November 16, 2011 at 1:46 pm | Report abuse |
    • MissDaisy

      I've never heard of a slave making any money....certainly not millions like these clowns.

      November 16, 2011 at 1:48 pm | Report abuse |
    • clay

      "Are Larry Hughes or Gilbert Arenas really worth the paychecks they receive?"

      no...but its not like they held a gun to the owners heads and made them draw up those ridiculous contracts...the owners need to assume some responsibility with the contracts they sign. Both the owners and players are at fault here and this is now going deeper than just the CBA....this is beginning to affect the lives of the employees who work for these organizations; vendors, ticket salespeople, janitors cleaning toilets etc. People are now losing jobs because of greedy multimillion players and billionaire owners and that should weigh more than anything else.

      November 16, 2011 at 2:31 pm | Report abuse |
    • Ron

      It is absolutely ridiculous and insulting to anyone who was ever a slave or who has ancestors who were to say that guys making millions of dollars a year are being treated as slaves. There employes who are paid more to play a game than most people make in several years combined.

      November 16, 2011 at 3:18 pm | Report abuse |
  7. EchoPolitics

    Haha. Brad, you literally had me laughing at work. I wasn't going to comment on this disaster, but I like your style

    November 16, 2011 at 1:12 pm | Report abuse |
  8. Joe

    I resent the "out-of-touch rich kids" remark. What intelligent insight does this comment bring to the article? I don't understand the underlying resent cast on players who are excersing their capitalist right to pursue as much money as they feel they are worth.

    November 16, 2011 at 1:36 pm | Report abuse |
  9. richard

    I am glad I have no interest in labor law as I am sure it would make no sense to me. How ccan a group of "workers' be represented by a union and a collective bargaining agreement, let that agreement expire because new terms didn't suit them and then claim they are being denied work? A business has a right to refuse to allow workers orgainzed under a collective bargaining agreement to work without an agreement just as the workers have a right to strike. Are you telling me after all these weeks (or months) that with the snap of their fingers the union can simply disappear and the owners are now required to let the workers return sans any agreement? Doesn't sound like a level playing field to me. Sounds like to union gets their way until they change their mind and want to go back to work...with or without an agreement.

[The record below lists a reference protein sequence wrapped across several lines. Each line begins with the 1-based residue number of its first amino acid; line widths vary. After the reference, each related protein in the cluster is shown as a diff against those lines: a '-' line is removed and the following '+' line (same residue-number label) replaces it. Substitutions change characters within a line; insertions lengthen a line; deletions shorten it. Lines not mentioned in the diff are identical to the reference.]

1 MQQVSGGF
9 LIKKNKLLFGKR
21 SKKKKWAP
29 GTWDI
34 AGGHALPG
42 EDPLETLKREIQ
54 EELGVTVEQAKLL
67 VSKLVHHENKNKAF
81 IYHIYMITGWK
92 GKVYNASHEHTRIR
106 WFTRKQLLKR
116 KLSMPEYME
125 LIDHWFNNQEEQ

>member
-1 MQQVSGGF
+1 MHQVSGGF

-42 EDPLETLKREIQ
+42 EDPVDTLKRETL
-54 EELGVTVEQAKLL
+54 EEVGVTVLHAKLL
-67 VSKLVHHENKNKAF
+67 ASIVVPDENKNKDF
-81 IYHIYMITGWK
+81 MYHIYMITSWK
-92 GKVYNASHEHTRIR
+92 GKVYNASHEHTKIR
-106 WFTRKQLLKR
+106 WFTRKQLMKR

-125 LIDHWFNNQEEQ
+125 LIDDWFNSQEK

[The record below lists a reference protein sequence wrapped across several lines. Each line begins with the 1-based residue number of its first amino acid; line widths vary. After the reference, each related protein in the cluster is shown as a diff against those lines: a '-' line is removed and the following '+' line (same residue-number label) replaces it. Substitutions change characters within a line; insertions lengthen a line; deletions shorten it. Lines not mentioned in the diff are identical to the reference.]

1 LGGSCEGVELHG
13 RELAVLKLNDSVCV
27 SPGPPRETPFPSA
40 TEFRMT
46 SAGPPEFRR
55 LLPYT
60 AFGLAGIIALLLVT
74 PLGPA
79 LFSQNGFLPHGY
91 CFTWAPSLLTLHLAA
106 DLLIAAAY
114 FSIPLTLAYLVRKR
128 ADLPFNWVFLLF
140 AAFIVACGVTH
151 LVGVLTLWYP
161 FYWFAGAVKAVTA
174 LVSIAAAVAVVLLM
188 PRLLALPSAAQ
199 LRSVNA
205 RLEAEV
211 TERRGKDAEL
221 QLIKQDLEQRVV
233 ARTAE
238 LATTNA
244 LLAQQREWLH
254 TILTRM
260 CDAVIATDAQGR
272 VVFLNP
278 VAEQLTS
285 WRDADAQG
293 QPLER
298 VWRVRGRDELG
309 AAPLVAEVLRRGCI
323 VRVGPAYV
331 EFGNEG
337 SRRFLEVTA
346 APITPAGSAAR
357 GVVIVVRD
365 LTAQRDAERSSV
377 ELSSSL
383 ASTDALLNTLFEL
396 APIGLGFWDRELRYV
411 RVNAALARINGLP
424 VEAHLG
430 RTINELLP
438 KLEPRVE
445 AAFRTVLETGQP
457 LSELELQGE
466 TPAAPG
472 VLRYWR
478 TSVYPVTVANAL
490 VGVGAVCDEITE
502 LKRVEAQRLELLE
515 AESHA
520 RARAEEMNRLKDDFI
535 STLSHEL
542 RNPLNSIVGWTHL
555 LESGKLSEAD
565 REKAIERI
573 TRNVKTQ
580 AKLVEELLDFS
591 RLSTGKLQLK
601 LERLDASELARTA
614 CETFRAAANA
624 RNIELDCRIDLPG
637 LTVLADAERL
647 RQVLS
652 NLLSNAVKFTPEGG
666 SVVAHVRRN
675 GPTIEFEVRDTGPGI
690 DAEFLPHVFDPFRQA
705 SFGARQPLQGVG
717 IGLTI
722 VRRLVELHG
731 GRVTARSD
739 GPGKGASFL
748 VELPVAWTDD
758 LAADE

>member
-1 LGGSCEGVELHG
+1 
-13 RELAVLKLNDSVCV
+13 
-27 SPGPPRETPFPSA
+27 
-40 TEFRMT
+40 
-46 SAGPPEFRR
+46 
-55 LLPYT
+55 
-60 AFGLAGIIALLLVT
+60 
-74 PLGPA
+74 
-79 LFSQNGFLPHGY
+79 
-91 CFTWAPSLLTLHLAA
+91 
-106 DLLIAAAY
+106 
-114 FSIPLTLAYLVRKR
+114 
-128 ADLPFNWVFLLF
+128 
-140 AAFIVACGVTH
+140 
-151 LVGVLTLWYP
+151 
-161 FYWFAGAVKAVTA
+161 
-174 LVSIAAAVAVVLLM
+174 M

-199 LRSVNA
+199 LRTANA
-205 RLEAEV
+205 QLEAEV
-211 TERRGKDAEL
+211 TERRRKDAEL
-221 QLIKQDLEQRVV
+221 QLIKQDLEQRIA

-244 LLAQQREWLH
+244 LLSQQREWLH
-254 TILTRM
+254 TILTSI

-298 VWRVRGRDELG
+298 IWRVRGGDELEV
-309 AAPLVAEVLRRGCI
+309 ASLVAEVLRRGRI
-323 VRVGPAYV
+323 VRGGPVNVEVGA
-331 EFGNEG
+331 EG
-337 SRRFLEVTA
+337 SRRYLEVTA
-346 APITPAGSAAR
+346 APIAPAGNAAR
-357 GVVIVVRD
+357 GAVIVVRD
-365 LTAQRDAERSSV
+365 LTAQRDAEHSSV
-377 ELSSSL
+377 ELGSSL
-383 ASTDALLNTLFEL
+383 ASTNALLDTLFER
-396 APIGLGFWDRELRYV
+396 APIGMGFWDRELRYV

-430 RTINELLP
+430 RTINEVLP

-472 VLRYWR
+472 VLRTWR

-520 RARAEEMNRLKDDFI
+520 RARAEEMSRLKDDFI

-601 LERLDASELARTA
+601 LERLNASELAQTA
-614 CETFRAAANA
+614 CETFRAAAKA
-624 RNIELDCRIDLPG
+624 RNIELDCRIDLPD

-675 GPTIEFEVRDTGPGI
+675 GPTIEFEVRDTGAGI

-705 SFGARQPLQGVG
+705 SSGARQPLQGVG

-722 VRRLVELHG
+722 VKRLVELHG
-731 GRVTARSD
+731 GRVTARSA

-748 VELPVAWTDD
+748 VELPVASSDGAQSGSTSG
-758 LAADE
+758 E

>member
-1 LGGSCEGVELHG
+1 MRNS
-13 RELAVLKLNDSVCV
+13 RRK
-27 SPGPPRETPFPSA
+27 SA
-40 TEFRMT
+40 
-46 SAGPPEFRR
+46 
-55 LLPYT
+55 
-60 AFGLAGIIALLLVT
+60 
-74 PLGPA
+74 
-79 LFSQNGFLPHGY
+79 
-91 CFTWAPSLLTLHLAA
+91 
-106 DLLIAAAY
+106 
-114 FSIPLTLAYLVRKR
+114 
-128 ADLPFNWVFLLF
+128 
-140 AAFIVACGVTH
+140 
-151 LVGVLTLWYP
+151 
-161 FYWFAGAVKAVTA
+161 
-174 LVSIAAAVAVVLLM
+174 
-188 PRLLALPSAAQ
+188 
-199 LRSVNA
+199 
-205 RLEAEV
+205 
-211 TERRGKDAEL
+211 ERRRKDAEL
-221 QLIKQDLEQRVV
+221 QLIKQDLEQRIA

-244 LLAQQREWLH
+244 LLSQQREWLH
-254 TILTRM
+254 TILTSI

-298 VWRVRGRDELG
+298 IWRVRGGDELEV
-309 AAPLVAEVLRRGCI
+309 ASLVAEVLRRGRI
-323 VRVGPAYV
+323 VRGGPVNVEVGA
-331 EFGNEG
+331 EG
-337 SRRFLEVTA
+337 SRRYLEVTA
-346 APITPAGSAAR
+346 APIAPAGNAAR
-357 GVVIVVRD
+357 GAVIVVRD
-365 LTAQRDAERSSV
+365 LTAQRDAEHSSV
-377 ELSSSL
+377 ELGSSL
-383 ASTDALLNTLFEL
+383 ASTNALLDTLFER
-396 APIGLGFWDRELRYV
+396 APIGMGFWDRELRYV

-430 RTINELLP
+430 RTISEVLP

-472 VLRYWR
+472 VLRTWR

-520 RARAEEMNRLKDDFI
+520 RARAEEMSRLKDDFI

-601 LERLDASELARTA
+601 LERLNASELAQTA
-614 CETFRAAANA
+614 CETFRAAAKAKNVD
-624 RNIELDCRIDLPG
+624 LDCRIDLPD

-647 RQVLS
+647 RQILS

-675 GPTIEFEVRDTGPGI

November 16, 2011 at 1:48 pm | Report abuse |
    • S-man

      Perfectly put Richard. And along those lines... They mentioned many times that they had met that day for 12 hours, etc. What in the world are they talking about for 12 hours, day after day. Do they have to stop and explain any word greater than 2 syllables to Derek Fisher?

      November 16, 2011 at 2:57 pm | Report abuse |
  10. rukiddinme


    With an NBA player's strike against the team owners , now is the time for us to show the world just how much we care. It's just not right. Hundreds of basketball players in our very own country are living at or just below the seven-figure salary level! Atrocious! And, as if that weren't bad enough, they will be deprived of pay for several weeks–possibly a whole year–as a result of the strike. But now you can help! For about two thousand dollars a day–that's less than the cost of a large screen projection TV–you can help a basketball player remain economically viable during his time of need.

    Two thousand dollars a day may not seem like a lot of money to you, but to a basketball player it could mean the difference between a vacation spent golfing in Florida or a Mediterranean cruise. For you, two thousand dollars is nothing more than three months rent or mortgage payments. But to a basketball player, two thousand dollars a day will almost replace his salary.

    Your commitment of two thousand dollars a day will enable a player to buy that home entertainment center, trade in the year-old Lexus for a new Ferrari, or enjoy a weekend in Rio.